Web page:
PayPal filed suit against Pandora in federal court in the Southern District of New York, alleging that Pandora's logo infringes on the trademarked property of PayPal.
The crux of PayPal's complaint and allegations can be found in the beginning paragraphs of the complaint:
3. The frictionless user experience for PayPal customers starts with PayPal’s famous “P” logo (the “PayPal Logo”). The central features of this iconic logo include capital Ps depicted in a distinctive, block-style sans serif type, with no “counter” or hole in the top part of the P, and the use of PayPal’s familiar deep-blue color range. One critically important function of the PayPal Logo is to stand out on the crowded screens of customers’ smartphones and tablets, where the logo guides customers quickly and surely to the PayPal payments platform. PayPal has invested heavily in the PayPal Logo since its introduction. The PayPal Logo has rapidly achieved significant fame and consumer recognition as a result.
4. Pandora has interfered dramatically with PayPal users’ experience through the adoption of a new logo in October 2016 (the “Pandora Logo”), which not only resembles, but openly mimics the PayPal Logo. Element by element and in overall impression, the similarities between the logos are striking, obvious, and patently unlawful. Just like the PayPal Logo, the Pandora Logo is a capital P in block style, sans serif, with no counter, in the same deep-blue color range. And just like the PayPal Logo, the Pandora Logo plays the critical role of serving as an identifier on customers’ mobile devices, guiding them to the PayPal payments platform.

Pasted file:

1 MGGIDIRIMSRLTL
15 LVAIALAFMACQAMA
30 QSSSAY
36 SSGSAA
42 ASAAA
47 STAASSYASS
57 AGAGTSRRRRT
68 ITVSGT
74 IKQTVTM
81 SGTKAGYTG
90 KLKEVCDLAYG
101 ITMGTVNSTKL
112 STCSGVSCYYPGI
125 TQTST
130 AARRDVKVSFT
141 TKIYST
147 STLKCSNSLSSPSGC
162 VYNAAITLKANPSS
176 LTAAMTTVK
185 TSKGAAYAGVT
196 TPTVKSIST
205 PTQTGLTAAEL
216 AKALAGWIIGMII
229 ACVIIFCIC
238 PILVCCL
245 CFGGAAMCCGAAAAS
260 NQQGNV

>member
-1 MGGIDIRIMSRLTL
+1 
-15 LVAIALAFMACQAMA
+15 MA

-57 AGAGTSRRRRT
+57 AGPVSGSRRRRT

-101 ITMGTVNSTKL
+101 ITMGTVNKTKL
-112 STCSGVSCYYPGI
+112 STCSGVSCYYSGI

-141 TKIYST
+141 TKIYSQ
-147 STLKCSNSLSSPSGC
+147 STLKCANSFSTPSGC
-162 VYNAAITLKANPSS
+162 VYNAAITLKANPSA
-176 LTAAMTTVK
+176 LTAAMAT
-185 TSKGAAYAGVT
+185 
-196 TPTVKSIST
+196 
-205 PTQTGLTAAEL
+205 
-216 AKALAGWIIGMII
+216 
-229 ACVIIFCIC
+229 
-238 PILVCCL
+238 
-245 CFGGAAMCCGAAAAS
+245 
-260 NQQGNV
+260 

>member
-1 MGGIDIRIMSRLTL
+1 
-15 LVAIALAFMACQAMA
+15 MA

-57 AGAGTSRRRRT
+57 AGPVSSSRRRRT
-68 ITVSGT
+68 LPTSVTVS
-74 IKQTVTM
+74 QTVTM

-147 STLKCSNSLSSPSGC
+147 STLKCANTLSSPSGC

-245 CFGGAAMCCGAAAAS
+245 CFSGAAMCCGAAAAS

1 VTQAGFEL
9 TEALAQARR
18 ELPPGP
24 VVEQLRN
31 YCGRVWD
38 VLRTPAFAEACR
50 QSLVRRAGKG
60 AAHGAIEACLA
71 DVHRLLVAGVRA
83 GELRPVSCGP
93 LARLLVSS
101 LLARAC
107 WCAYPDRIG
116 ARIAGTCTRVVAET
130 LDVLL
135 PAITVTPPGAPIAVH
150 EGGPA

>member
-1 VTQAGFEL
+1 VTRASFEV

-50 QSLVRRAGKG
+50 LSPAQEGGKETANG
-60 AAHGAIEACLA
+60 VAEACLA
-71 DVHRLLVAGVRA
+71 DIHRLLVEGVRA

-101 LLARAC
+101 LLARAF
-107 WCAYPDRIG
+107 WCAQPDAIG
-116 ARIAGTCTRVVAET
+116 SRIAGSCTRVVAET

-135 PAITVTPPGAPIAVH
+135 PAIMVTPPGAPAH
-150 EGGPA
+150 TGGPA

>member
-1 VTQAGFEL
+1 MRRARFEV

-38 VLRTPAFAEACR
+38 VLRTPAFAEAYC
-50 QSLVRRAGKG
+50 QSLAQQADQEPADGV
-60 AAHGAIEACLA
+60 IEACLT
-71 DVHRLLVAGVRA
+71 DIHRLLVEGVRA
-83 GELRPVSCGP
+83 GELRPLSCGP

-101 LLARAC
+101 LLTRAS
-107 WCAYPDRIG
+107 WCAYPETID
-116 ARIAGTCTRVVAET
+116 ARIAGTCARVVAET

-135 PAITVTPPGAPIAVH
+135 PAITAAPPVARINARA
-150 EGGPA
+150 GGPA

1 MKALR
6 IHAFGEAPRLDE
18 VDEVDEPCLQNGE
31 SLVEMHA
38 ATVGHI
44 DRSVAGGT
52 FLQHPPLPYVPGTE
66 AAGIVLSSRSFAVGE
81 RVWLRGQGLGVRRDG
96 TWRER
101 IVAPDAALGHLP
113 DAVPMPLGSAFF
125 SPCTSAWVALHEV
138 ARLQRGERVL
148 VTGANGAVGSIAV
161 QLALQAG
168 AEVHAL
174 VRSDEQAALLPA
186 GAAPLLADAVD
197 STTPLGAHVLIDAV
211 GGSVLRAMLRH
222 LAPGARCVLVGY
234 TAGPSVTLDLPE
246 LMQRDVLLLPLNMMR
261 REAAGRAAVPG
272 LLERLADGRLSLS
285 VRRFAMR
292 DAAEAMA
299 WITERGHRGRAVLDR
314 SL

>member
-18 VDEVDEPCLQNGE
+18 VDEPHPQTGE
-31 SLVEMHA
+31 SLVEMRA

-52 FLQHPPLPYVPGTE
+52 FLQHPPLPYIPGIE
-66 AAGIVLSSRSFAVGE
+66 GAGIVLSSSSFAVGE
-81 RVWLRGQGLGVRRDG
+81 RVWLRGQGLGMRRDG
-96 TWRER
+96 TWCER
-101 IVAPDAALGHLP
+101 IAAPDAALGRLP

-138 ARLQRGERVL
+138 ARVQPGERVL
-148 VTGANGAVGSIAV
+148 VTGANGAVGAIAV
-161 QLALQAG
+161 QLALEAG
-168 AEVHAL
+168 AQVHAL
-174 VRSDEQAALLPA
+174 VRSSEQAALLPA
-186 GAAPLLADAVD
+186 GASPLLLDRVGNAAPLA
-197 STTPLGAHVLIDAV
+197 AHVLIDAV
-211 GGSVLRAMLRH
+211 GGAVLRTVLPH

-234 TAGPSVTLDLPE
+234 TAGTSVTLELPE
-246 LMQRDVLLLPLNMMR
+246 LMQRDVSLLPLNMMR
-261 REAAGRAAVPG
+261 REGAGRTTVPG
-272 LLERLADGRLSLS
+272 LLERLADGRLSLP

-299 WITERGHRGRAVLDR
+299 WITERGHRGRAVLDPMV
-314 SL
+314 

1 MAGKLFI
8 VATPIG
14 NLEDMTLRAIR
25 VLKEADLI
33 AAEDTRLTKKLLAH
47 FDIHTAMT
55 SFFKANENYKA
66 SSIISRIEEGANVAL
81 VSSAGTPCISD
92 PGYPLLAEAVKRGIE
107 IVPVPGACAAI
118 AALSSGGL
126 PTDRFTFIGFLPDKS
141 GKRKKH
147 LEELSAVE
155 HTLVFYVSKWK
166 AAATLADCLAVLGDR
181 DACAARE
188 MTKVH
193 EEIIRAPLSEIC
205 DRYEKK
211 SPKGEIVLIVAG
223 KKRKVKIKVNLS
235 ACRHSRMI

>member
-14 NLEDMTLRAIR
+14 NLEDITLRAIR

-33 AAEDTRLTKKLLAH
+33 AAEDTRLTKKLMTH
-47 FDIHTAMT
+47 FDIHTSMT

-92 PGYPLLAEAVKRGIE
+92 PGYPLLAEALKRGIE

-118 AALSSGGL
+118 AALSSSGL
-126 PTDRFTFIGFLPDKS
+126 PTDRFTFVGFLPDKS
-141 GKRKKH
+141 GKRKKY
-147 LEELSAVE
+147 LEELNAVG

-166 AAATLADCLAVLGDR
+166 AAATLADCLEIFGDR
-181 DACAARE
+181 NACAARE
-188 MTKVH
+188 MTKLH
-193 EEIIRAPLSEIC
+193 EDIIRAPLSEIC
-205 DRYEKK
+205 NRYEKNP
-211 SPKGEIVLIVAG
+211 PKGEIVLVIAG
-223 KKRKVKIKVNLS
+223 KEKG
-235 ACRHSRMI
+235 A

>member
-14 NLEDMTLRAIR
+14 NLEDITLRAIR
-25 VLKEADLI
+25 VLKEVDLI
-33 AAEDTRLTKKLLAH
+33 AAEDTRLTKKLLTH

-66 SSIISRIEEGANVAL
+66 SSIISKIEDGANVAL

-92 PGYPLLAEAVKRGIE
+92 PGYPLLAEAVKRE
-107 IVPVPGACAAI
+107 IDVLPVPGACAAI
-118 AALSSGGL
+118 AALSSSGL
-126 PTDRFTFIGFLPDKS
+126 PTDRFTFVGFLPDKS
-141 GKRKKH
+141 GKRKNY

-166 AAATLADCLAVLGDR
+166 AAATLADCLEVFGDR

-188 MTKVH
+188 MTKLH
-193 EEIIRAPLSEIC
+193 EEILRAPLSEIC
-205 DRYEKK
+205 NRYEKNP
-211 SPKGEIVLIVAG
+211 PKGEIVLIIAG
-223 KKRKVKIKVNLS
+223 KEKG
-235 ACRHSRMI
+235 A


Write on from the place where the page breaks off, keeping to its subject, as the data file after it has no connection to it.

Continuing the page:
The primary legal test in any trademark infringement case is whether the alleged infringer's mark is "confusingly similar" to the mark that the Plaintiff has previously registered.
The really interesting thing about the allegations is that PayPal, or PayPal's counsel, went to Twitter to find evidence of customer confusion. Not surprisingly, because people love to tweet/post/comment publicly about every detail of their lives, no matter how minor, there are apparently numerous tweets from third parties commenting on the two logos. Those tweets are reproduced in the complaint and an example is below.
Of course, at this stage, these are merely allegations, and I expect Pandora will demand to know the identity of the Twitter users and obtain statements from those persons or otherwise attempt to limit the use of such statements in the evidentiary record if those people are not available for deposition or interview. This case is going to be very interesting to follow for the business community, the tech community and the creative community charged with creating branding like those logos which form the basis of this dispute. Stay tuned.